Fall 2009 - Department | Editor’s Note
A heartfelt speech goes a long way.
So when Jenai S. Wall, the new chair of the ‘Iolani School Board of Governors, helped launch the school year by speaking before 285 faculty and staff members on August 21 in Seto Hall and described how she came to ‘Iolani, all ears were turned towards the podium.
“From my family, from the Board of Governors, and from all the many parents and students whose lives you have touched, thank you, thank you, thank you,” Jenai said. “We truly don’t say it often enough. This school would not be all it is without you.”
Jenai detailed how roughly 17 years ago she and her husband, Roger, were considering kindergarten programs for their oldest child, daughter Alana. They believed they owed it to her to seek the best possible educational fit. They met Dean of Lower School Fred Okumura ’65 who impressed them with his subtle sense of humor and devotion to his students.
Yet knowing that their daughter would eventually grow up and progress through the grade levels, the Walls asked for something no other applying kindergarten parents had asked for. Could they also visit Upper School?
Enter then Assistant Headmaster Charlie Proctor.
“From my family, from the Board of Governors, and from all the many parents and students whose lives you have touched, thank you, thank you, thank you,” Jenai said.
“I was impressed that this couple would be looking ahead 13 years into their daughter’s educational future,” Proctor recalled. “We walked through campus, seeing students in action in and out of the classroom and talking about our values and standards. The teachers whose classes we visited and the students in those classes did more than I to show Roger and Jenai the kind of school we are. The teachers were sharp, on top of the material and knew each student individually. The students were happy, responsive and smart.”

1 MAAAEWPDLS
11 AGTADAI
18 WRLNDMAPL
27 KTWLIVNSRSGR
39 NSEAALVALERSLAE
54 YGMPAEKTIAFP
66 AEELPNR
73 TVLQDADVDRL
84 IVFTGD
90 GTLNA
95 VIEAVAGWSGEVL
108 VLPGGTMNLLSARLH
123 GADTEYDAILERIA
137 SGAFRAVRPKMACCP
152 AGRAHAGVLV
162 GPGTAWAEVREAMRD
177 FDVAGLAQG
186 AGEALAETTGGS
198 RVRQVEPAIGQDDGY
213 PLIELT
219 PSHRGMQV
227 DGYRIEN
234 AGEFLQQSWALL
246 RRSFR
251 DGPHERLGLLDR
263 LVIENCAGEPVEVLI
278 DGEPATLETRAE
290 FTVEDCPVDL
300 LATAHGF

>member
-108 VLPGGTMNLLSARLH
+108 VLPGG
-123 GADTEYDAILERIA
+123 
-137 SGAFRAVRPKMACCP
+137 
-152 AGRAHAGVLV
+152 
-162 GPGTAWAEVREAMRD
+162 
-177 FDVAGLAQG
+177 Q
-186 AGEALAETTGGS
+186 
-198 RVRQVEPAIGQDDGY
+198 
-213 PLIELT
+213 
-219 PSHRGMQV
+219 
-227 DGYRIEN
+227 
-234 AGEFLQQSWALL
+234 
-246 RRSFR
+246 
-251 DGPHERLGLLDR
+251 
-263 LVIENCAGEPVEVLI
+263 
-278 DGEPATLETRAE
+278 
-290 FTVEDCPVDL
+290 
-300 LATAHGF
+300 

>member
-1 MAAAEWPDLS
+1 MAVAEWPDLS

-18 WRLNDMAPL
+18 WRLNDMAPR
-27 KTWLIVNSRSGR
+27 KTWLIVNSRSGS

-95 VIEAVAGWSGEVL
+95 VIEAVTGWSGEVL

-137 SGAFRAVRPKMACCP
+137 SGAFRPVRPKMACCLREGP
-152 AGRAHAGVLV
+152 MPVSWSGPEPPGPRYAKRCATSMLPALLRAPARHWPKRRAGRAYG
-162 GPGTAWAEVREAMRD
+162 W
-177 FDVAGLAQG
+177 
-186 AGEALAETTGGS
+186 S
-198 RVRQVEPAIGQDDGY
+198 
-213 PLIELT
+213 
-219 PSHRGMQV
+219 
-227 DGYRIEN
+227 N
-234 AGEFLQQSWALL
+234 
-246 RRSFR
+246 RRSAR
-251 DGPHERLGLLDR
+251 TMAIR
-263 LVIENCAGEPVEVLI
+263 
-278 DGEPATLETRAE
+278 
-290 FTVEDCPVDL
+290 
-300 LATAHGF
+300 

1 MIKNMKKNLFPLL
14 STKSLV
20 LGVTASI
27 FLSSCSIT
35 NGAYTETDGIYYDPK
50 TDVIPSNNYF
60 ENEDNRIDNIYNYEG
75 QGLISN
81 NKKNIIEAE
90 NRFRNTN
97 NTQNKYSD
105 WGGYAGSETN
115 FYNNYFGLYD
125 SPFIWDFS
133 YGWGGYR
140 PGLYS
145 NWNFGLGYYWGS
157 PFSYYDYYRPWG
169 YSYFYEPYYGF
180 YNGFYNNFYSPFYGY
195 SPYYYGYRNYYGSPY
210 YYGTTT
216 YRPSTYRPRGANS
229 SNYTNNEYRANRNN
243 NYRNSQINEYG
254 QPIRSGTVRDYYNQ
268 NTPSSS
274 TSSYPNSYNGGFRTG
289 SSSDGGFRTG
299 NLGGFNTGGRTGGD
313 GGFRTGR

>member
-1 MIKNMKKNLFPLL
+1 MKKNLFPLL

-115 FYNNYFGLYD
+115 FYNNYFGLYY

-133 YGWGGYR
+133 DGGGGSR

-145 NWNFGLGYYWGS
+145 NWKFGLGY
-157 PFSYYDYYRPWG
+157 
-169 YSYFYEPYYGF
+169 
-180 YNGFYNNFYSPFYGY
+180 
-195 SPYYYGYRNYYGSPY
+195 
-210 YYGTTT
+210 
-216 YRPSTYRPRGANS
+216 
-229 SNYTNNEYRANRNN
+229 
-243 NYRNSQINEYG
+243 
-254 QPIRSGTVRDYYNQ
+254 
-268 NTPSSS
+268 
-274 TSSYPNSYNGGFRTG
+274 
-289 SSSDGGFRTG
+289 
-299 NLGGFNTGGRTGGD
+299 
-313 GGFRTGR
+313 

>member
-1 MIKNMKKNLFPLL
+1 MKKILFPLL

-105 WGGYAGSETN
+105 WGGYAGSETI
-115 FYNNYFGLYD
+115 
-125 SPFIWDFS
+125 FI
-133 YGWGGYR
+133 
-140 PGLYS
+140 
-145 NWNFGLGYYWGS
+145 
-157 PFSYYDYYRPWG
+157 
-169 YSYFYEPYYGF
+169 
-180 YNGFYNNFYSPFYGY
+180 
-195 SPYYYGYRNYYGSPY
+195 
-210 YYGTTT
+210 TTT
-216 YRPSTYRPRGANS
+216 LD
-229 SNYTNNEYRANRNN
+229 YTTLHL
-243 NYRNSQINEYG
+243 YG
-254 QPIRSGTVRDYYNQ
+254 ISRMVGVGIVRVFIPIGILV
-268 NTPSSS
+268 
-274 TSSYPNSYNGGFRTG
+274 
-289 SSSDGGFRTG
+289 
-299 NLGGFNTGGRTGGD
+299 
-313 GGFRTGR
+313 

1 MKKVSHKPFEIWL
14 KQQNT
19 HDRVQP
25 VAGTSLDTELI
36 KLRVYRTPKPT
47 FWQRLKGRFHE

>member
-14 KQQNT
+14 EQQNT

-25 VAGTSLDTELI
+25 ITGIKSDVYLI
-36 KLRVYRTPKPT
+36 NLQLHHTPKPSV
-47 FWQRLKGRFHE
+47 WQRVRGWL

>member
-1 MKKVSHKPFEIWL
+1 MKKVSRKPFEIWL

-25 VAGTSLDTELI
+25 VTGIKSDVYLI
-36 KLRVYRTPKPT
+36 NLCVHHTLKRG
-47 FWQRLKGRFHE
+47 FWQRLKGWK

Jenai expressed concern about how average students fared at ‘Iolani given the high level of expectation and achievement. Proctor told her that in his experience high expectations led to high results.
“As we often say on Cape Cod, the rising tide raises all ships,” he added.
That phrase, originally spoken by John F. Kennedy, has remained with Jenai all of these years.
Alana went on to graduate with the Class of 2006 and her brother, Eamon, graduated with the Class of 2008. From their children’s first day of school until the present, Jenai and Roger have been active, vital, contributing members of the ‘Iolani community. From chaperoning the fourth grade Big Island trip, to working in the games tent at the Fair, to chairing the Building Futures Capital Campaign some years ago, and much more, Jenai has rolled up her sleeves and volunteered alongside other parents, students and alums.
CEO and Chair of Foodland Super Markets, Ltd., Jenai joined the ‘Iolani Board of Governors in 1997. She serves on several other non-profit and corporate boards and has been recognized by numerous organizations. Like her father, Maurice “Sully” Sullivan, who co-founded Foodland with the Lau Kun family, she carries on the family legacy of service to community and a humanitarian spirit. Foodland is a leader in programs that increase community giving such as Shop for Higher Education and Give Aloha.
Her children may be grown and in college, but her bonds to ‘Iolani cannot be severed. She still remembers science teacher Darin Kohara e-mailing Eamon about his strong soccer defensive skills and Latin teacher Christopher Strawn wearing a red Turkish fez with a black tassel as a symbol of support at an important basketball game for Alana. She named other acts of kindness, emphasizing how teachers lead by example and inspire students.
“Suffice it to say, that what you do every day, the care you show for our children and their welfare, not only makes a big difference and means a great deal to parents like me, but it is the secret ingredient to ‘Iolani School’s success,” Jenai said.
Back in 1993, Jenai interpreted the “rising tide” to be ‘Iolani’s high standards but, as she shared, she now understands it also represents the teachers who elevate students to their full potential.
Jenai’s inaugural address drew loud applause, cheers and even some tears, continuing to positively resonate throughout campus. As she expressed her gratitude, we all, in turn, thank her tenfold for all she has done for ‘Iolani and for leading the way.
- Cathy Lee Chong